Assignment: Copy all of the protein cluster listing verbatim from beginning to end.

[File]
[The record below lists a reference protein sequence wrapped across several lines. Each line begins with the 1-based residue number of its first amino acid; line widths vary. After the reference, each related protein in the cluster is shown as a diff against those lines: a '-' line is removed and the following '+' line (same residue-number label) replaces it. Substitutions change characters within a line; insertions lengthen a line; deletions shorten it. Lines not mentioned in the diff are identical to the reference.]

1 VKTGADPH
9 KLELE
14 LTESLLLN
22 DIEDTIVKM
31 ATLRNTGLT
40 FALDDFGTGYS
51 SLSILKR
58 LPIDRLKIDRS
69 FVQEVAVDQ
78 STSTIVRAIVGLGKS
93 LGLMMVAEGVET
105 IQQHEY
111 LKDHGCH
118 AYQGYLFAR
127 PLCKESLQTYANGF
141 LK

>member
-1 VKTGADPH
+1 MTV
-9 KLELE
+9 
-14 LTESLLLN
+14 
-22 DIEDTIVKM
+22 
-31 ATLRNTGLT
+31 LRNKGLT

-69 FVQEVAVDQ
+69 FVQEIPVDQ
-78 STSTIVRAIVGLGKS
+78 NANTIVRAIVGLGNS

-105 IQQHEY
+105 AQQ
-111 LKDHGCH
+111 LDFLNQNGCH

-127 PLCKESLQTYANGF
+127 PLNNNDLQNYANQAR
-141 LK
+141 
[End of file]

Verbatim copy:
[The record below lists a reference protein sequence wrapped across several lines. Each line begins with the 1-based residue number of its first amino acid; line widths vary. After the reference, each related protein in the cluster is shown as a diff against those lines: a '-' line is removed and the following '+' line (same residue-number label) replaces it. Substitutions change characters within a line; insertions lengthen a line; deletions shorten it. Lines not mentioned in the diff are identical to the reference.]

1 VKTGADPH
9 KLELE
14 LTESLLLN
22 DIEDTIVKM
31 ATLRNTGLT
40 FALDDFGTGYS
51 SLSILKR
58 LPIDRLKIDRS
69 FVQEVAVDQ
78 STSTIVRAIVGLGKS
93 LGLMMVAEGVET
105 IQQHEY
111 LKDHGCH
118 AYQGYLFAR
127 PLCKESLQTYANGF
141 LK

>member
-1 VKTGADPH
+1 MTV
-9 KLELE
+9 
-14 LTESLLLN
+14 
-22 DIEDTIVKM
+22 
-31 ATLRNTGLT
+31 LRNKGLT

-69 FVQEVAVDQ
+69 FVQEIPVDQ
-78 STSTIVRAIVGLGKS
+78 NANTIVRAIVGLGNS

-105 IQQHEY
+105 AQQ
-111 LKDHGCH
+111 LDFLNQNGCH

-127 PLCKESLQTYANGF
+127 PLNNNDLQNYANQAR
-141 LK
+141 